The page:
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Meet AquaBot Project Director, Kyle Fetter and AquaBot Project Manager, Denise Guerra. Kyle and Denise are undergraduate mechanical engineering students who transferred to UTSA and fell in love with the research and opportunities they found as Roadrunners.

One of the most challenging and engaging opportunities they’ve been a part of at UTSA is building a submarine with artificial intelligence, named the AquaBot. The AquaBot is a project with Advanced Robotics, a student organization that was founded at UTSA in 2015. Other projects that Advanced Robotics is working on include a robotic hand, a mobile ground robot that can transverse a maze and a new surface lunar dust instrument.

The AquaBot student team began working on a prototype submarine for the MATE Competition at the beginning of fall 2018. After taking about three months to build, the prototype was finished in early March. The team is currently working on the competition submarine which will feature artificial intelligence, remote control and visual recognition to identify shapes and colors. It will also drive in water as well as dive to a depth of 15 feet. It will also be equipped with a robotic arm that can be used to lift items and rotate them 180 degrees.

MATE is a national competition that consists of designing and constructing a remote-controlled underwater vehicle that is capable of navigating a lake and completing various underwater tasks. These tasks include inspecting a failed dam, mapping cracks, releasing fish and picking up a rock from the bottom of the lake—all within a total time of 15 minutes.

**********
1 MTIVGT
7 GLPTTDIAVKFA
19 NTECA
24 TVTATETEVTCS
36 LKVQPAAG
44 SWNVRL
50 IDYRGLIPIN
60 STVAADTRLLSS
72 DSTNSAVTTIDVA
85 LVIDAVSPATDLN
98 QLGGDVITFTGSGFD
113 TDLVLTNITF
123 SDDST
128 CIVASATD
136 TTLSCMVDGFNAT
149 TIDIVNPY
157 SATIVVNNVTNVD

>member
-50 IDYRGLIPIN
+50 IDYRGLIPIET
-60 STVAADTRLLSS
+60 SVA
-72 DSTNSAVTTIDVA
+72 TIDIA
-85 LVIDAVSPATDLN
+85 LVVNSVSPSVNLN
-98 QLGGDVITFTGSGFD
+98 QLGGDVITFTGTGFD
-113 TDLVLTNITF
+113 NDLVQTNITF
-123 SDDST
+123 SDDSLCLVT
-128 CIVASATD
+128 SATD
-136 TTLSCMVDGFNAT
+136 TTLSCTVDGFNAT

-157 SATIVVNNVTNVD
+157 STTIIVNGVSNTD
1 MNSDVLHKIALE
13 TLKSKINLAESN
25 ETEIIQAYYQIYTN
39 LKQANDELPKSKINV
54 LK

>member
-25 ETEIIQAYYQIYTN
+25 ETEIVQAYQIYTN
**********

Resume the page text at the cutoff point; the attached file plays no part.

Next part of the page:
The MATE competition will help Advanced Robotics gain the necessary underwater vehicle expertise they need to participate in the 2020 RoboSub Competition. RoboSub is a Navy-sponsored international competition that allows university teams to design and construct autonomous submarines that are tasked with difficult underwater challenges.

The AquaBot prototype was completed in March using 3D printed parts, Polyvinyl chloride, a Raspberry Pi processor and CAD software, which is readily available to all engineering students at UTSA. Their final competition bot will be made of high density polyethylene, aluminum and a Nvidia Jetson TX2, which is one of the fastest, most power-efficient AI computing processors.

“Getting the AquaBot to drive for the first time was very exciting,” said Kyle. “We needed to get it done by a certain date, so me and four others had to pull an all-nighter but we did it and it was a very rewarding experience.”

“I’m amazed by everyone’s skills,” said Denise. “Everyone on our team has learned so much from each other and it’s been a wonderful opportunity to connect with our fellow engineering students and also meet with corporations that are interested in our project.”

Building an autonomous submarine is just one of the many amazing opportunities awaiting undergraduates at UTSA. Three of the four AquaBot program leads are freshmen. In just their first year, they’re already gaining significant experiential learning that they’ll be able to take with them through their entire academic career—and beyond.